We are on track to meet the Mayor's Transport Strategy target to increase street tree numbers by 1% per year until 2025. To reduce the impact on safety and maximise the benefits of our trees to London, our maintenance and planting efforts must follow the principle of 'right place, right tree and right care'.

Sustainable Drainage Systems (SuDS)

SuDS are measures that help to reduce the amount and/or slow the flow of rainwater reaching London's overburdened drainage networks. This is crucial in a changing climate as London experiences more frequent and more extreme rainfall events.

  • Our Climate Change Adaptation Plan sets a target to deliver an additional 5,000 square metres of catchment draining into highways' SuDS each year. We're on track to meet this for 2023/24
  • Examples of TfL SuDS schemes are the rain gardens at Elspeth Road in Wandsworth and at Rotherhithe and Old Street roundabouts

Green roofs

We have several extensive green roofs across our estate that provide biodiversity, energy efficiency and insulation benefits, such as at Ruislip depot, West Ham bus garage and Old Street station.

We also have new green roofs planned at Cockfosters depot and as part of our property development portfolio and estate refurbishment works.

Working with partners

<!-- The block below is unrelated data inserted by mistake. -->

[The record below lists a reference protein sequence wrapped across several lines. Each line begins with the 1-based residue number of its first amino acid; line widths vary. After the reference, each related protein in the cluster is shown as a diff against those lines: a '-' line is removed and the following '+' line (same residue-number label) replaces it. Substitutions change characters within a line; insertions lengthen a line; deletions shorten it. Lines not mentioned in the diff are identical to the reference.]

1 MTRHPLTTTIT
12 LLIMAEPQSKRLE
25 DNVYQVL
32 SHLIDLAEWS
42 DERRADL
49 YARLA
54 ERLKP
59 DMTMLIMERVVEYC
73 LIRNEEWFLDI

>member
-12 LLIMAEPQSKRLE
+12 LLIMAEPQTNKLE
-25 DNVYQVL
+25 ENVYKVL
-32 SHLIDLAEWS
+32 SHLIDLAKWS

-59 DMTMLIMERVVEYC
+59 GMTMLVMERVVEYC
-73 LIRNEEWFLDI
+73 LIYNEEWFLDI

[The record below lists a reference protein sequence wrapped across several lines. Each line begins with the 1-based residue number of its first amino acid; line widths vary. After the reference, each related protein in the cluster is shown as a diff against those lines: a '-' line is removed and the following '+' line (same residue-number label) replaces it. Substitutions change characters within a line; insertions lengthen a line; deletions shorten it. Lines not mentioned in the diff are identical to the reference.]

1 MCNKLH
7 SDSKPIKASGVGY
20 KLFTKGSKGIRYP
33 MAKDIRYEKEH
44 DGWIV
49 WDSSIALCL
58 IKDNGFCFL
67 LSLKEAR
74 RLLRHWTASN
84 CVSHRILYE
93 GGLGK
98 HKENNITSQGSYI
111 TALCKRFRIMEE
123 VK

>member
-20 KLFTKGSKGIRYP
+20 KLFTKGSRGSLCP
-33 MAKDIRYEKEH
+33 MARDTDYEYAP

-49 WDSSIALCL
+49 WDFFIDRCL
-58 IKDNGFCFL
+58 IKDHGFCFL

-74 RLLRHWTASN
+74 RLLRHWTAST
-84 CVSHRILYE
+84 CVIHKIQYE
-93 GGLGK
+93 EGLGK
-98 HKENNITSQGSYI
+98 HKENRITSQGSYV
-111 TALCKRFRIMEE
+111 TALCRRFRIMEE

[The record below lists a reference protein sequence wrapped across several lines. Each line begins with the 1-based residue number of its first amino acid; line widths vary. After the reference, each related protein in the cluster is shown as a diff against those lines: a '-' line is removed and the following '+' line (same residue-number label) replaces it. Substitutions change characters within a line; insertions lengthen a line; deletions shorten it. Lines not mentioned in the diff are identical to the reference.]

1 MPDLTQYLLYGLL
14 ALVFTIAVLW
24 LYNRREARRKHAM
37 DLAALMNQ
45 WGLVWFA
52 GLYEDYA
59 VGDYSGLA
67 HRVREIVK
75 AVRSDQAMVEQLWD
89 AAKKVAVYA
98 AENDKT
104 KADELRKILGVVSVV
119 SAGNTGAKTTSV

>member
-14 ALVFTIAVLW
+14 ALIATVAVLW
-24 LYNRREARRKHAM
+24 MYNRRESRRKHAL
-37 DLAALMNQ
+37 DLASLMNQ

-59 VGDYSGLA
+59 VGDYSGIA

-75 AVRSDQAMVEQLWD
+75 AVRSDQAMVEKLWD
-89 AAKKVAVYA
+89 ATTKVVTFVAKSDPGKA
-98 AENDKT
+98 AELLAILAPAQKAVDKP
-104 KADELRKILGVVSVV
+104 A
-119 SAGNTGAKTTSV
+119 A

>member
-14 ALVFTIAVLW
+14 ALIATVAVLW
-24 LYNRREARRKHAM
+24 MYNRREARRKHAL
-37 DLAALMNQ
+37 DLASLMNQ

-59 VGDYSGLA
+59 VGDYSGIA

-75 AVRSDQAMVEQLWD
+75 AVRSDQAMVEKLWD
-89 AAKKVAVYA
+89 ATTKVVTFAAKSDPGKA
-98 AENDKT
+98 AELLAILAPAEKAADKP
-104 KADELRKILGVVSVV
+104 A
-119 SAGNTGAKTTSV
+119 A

We work with many kinds of organisations to increase and enhance the green infrastructure on our network and across London.

This includes:

  • Borough projects to embed green infrastructure and climate resilience measures
  • Creating new green spaces, building routes to them on local roads through Local Implementation Plans and the Healthy Streets programme
  • Sharing our approach to timing and reducing mowing on roadside verges.

How we manage our green infrastructure

Removing trees and vegetation

Our main focus when managing our green infrastructure is on safety - for our customers, neighbours, staff and contractors.

Our arboriculturists assess the condition of our trees every year. Based on their findings, we:

  • Remove trees if they are dead or diseased before they can fall and disrupt services, damage property or harm people. Replacement trees will be planted where appropriate
  • Remove trees where subsidence has been proven and it's necessary to protect property or embankments from further damage
  • Prune vegetation that prevents drivers, cyclists or people walking from using the highway or track
  • Reduce the risk of fire by regularly clearing dry vegetation from rails and trackside areas

We also explore opportunities to create and enhance green infrastructure as part of our projects and maintenance activities.

Use of herbicides

Non-native invasive species and pests can cause a lot of damage to our green infrastructure, transport infrastructure and health. For example, Japanese knotweed can damage structures like walls and roads.

We use several different methods (chemical and mechanical) to deal with weeds and non-native invasive species.

We make sure that we follow the legislation and Government guidelines that apply to any method we use, and we also actively look for ways to further reduce our use of herbicides.

Working with our neighbours

We write to our neighbours if we're cutting down trees nearby and the work will take three or more nights. This includes work that may need to take place immediately to address safety issues found during a visit.

We're not required to consult or get planning permission before cutting down a potentially dangerous tree within the boundary of London Underground property.